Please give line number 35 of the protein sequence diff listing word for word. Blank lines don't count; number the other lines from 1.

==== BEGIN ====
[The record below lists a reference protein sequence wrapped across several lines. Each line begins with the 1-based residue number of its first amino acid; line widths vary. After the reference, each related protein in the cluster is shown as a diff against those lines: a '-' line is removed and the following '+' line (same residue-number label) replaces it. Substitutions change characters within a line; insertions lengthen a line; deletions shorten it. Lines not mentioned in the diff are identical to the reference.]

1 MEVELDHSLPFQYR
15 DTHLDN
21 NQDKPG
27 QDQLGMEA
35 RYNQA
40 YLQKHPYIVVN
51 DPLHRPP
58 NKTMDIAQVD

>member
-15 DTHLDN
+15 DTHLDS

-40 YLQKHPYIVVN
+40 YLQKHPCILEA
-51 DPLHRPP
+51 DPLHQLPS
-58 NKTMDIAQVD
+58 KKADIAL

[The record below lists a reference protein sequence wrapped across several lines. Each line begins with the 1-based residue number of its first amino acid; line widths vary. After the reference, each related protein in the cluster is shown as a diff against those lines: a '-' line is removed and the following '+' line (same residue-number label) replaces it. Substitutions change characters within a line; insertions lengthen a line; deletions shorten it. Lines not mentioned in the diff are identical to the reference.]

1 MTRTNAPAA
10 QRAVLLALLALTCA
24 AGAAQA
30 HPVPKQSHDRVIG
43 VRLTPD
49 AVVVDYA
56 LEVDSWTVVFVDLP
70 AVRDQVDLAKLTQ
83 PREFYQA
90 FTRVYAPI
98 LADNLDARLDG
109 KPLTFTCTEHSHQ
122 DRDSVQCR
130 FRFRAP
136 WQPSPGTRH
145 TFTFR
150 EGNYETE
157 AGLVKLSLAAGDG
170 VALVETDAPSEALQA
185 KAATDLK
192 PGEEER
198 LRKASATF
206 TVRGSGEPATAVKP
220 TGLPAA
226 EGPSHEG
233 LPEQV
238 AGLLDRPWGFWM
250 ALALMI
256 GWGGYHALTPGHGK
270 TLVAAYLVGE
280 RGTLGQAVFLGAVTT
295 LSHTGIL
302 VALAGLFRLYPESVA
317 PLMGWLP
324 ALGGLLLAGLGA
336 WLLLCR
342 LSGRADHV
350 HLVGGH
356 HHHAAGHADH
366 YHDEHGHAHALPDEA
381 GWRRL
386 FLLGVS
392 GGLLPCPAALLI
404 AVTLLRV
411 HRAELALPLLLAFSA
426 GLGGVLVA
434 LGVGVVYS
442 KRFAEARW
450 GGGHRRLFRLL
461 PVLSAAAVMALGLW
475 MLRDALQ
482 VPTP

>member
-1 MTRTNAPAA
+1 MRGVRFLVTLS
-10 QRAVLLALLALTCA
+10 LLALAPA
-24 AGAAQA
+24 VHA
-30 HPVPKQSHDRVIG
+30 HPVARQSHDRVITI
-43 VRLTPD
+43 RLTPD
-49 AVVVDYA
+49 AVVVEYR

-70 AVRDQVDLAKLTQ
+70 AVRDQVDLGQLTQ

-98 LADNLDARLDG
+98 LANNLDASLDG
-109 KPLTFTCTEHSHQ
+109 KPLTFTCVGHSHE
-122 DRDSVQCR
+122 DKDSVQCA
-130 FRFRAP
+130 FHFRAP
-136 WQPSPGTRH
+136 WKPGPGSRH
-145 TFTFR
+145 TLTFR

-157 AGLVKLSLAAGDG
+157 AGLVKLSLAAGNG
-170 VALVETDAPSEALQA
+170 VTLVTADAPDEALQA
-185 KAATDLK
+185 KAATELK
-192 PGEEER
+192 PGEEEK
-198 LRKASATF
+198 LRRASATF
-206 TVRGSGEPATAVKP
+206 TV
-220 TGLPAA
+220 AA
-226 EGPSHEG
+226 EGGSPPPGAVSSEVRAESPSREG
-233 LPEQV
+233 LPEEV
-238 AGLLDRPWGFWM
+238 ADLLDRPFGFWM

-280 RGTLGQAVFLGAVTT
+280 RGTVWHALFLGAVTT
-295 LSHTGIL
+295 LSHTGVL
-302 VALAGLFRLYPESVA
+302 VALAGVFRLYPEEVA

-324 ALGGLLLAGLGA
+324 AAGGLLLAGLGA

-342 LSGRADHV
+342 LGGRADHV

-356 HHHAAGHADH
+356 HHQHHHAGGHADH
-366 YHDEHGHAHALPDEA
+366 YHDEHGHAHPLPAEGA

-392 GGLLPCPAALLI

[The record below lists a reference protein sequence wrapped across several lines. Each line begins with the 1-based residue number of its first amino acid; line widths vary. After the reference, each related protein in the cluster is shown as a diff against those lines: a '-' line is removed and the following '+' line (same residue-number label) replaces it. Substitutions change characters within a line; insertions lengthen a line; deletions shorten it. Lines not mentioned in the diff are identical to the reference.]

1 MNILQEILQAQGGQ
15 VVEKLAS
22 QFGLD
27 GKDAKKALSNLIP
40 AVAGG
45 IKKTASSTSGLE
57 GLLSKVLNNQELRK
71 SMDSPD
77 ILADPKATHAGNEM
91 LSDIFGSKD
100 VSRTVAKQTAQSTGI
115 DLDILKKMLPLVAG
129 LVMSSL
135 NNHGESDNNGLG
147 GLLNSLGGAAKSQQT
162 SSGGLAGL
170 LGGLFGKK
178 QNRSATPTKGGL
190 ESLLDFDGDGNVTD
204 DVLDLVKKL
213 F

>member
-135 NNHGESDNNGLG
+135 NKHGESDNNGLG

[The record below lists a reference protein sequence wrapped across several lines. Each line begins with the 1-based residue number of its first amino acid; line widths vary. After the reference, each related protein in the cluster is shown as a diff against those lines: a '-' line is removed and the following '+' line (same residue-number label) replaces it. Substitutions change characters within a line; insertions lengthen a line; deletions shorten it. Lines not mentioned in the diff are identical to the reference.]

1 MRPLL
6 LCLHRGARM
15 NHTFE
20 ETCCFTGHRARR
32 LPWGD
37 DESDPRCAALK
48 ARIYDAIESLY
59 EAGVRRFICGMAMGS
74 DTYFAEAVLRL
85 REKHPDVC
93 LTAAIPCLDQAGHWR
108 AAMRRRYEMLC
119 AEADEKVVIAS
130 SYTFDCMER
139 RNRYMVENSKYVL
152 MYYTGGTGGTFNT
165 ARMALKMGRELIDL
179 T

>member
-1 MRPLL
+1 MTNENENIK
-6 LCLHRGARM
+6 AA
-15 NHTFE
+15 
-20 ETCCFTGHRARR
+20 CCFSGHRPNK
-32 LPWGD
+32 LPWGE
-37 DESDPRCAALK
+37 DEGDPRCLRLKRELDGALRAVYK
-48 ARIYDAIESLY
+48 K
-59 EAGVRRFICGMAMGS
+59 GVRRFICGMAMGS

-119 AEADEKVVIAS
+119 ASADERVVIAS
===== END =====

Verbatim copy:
145 TFTFR